We’re proud to offer two resources for making Jennie Alexander-style chairs: The third edition of “Make a Chair from a Tree” and the how-to video Jennie recorded in 1999. We’re also fans of a new video from one of Jennie’s long-time collaborators and friend, Peter Follansbee.
MACFAT: The Book
In 2014, Jennie Alexander somewhat reluctantly agreed to a third edition of her 1978 seminal book on green woodworking, “Make a Chair From a Tree” (MACFAT) – a book that launched the careers of thousands of woodworkers and helped ignite a green woodworking movement in this country.
Her reluctance wasn’t due to a lack of passion for the book’s subject – the simple but gorgeous object that we now call a Jennie Chair had been an obsession of hers for decades. She simply didn’t know if she was physically and mentally up to the task of essentially starting from scratch on a new book – she had learned so much since the first two editions were published that this is an almost entirely new book.
Thus, “Make a Chair From a Tree: Third Edition” is the culmination of a lifetime’s work on post-and-rung chairs, covering in detail every step of the green-wood chairmaking process – from splitting and riving parts to making graceful cuts with a drawknife and spokeshave, to brace-and-bit boring for the solid joinery, to hickory-bark seat weaving.
With the help of Larry Barrett, one of her devoted students, she worked on this new version of the book until just weeks before her 2018 death. Larry polished Jennie’s final manuscript, then built a chair in Jennie’s shop using her techniques and tools as we took many of the photographs for this book. Nathaniel Krause (another of Jennie’s devoted students), wove the hickory seat for this book. Longtime friend and collaborator Peter Follansbee helped to edit the text into the intensely technical (but easy to understand) and personal (but not maudlin) words that ended up in this third edition.
We know Jennie would be delighted by the contributions from the people she taught and who, in turn, inspired her. (Though we also suspect she’d say we should just start rewriting the book at the beginning…. again.)
MACFAT: The Video
The 1999 video “Make a Chair from a Tree” is based on Jennie’s book and the courses that she taught. Jennie taught post-and-rung chairmaking for 25 years at her shop in Baltimore and around the country. During that time she refined and simplified the process, and those improvements are incorporated into this video. The construction of the chair incorporates wet and dry mortise-and-tenon joinery and interlocking joints that result in an elegant but simple chair that will last for years.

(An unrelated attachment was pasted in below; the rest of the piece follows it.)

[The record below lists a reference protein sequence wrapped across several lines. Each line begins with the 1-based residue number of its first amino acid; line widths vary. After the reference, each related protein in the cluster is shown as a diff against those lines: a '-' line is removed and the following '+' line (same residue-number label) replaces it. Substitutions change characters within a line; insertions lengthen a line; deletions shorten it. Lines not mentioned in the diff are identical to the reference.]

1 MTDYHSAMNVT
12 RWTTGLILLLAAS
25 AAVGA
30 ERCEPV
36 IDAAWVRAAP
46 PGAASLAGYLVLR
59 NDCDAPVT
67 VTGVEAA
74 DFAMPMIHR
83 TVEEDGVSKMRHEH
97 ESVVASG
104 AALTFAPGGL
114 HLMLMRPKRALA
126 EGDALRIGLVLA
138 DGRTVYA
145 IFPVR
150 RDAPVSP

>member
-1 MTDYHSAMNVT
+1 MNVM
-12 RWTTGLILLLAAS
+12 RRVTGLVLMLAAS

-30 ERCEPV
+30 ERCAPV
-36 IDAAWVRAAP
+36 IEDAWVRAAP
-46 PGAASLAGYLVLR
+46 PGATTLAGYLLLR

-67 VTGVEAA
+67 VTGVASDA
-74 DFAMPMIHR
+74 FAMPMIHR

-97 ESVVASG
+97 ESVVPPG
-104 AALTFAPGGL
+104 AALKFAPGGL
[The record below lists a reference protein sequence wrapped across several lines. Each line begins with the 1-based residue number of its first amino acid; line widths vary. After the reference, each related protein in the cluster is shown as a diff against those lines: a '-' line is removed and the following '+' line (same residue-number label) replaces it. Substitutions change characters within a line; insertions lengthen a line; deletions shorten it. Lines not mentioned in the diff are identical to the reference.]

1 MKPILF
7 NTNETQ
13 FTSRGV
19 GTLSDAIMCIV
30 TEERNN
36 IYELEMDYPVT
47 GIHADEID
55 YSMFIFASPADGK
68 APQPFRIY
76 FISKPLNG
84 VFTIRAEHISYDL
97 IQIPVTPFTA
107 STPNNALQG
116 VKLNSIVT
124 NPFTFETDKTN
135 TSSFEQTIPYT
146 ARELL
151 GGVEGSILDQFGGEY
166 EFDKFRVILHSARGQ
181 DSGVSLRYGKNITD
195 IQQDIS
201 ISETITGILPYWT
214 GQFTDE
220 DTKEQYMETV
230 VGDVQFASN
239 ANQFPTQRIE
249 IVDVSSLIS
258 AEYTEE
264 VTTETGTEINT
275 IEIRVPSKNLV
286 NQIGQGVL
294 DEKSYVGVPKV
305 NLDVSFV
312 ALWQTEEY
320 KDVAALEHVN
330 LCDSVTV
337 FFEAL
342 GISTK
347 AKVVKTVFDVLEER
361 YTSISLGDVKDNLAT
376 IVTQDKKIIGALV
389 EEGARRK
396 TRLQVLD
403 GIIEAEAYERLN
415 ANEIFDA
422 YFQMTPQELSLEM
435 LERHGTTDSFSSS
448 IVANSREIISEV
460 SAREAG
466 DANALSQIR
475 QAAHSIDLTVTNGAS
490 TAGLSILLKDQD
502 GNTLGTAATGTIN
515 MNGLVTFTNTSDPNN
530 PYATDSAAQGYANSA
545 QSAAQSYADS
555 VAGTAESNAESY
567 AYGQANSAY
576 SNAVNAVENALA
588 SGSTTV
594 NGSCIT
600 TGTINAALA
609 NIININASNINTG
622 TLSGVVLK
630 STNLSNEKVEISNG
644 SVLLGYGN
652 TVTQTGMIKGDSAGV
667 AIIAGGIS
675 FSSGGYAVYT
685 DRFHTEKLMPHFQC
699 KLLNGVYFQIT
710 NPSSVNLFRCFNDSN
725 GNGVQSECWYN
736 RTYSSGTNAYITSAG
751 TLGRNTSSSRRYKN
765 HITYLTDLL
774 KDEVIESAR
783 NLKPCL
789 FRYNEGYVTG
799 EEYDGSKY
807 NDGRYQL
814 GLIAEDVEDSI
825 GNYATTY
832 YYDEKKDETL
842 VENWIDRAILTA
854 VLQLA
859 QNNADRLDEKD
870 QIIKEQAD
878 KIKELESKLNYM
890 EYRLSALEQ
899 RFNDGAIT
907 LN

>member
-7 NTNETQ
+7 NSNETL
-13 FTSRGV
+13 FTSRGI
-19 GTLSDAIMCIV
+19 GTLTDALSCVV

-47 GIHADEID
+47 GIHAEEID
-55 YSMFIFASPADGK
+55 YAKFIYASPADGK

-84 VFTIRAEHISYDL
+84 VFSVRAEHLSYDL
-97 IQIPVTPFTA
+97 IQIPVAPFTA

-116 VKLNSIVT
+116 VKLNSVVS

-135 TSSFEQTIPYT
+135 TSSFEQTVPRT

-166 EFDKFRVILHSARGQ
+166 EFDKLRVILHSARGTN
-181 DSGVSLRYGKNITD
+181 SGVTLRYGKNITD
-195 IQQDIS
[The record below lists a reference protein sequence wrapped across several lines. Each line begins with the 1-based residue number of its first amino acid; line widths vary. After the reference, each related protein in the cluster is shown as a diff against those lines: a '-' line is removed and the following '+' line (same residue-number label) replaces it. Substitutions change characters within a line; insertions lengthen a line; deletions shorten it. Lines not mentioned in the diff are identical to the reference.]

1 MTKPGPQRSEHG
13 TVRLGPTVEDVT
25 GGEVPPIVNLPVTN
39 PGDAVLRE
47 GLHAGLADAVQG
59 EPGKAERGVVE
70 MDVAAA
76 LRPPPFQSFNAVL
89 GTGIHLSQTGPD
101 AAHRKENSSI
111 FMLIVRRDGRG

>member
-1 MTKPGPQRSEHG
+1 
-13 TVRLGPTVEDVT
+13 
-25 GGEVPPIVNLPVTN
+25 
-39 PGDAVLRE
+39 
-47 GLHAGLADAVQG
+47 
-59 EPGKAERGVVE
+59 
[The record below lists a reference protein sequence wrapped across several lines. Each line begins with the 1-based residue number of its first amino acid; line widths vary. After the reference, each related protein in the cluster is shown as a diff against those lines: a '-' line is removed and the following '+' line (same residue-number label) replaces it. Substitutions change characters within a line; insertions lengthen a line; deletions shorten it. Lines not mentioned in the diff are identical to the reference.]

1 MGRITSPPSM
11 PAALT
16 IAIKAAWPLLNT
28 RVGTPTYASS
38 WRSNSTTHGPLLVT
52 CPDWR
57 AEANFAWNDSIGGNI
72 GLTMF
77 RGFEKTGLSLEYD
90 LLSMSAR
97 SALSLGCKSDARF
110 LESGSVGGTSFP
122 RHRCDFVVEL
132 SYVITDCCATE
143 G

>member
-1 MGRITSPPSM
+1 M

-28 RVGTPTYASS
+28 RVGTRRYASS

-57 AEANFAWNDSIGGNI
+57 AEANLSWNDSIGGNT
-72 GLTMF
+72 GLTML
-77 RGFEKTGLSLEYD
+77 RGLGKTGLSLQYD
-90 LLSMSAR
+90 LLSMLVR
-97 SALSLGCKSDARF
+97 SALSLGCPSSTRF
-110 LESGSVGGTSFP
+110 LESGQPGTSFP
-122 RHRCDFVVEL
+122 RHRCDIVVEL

This two-hour video, produced by Jennie, Anatol Polillo and ALP Productions, takes the viewer through the entire chairmaking process, beginning with a log, then riving and shaving the posts, rungs and slats. You will see all of the techniques and methods needed to create a chair, including steam bending, horizontal boring and seat weaving. The entire chair is built using only hand tools and traditional techniques.
It also comes with a pdf (delivered at checkout) that shows many of the jigs and part sizes discussed. Lost Art Press offer the video via streaming; a DVD is available through ALP Productions.
‘Making a Jennie Alexander Chair with Peter Follansbee’ Video
In his new video, “Making a Jennie Alexander Chair with Peter Follansbee,” Peter takes a deep dive into all the details of making a Jennie Chair, and shares some of his personal history with Jennie. Peter has been making and teaching these chairs for decades, and has developed his own approaches and touches to the form Jennie popularized, including some improved techniques. Plus he shows how both how to harvest and process hickory bark, and how to use it to weave the seat. It’s almost nine hours of detailed video instruction.
4 thoughts on “Resources for Making a ‘Jennie Chair’”
I was able to make one of these in a two-person class with Drew Langsner back in the early ’80s. Still use it daily.
It’s a great book, and must-have video. It’s our last chance to see Jennie herself, and her shop. It’s worth it at twice the price for that alone.
I have Peter’s new video, but haven’t watched it yet. Peter is the Denzel Washington of woodworking videos. I’d watch him in anything.
I’ve had the book for awhile then got the 1999 video later. It was immensely helpful to be able to see the operations on the video. I absorbed more from the text reading it after watching the video. I’ve watched the video multiple times and enjoy that I can experience a bit of JA. It makes the experience richer. I look forward to watching Peter’s video soon.
This will be a good way for me to spend my Ice Day tomorrow. It’s 29 degrees here and icy, people can’t be expected to work in those kind of dangerous conditions. I better learn how to make a chair instead.
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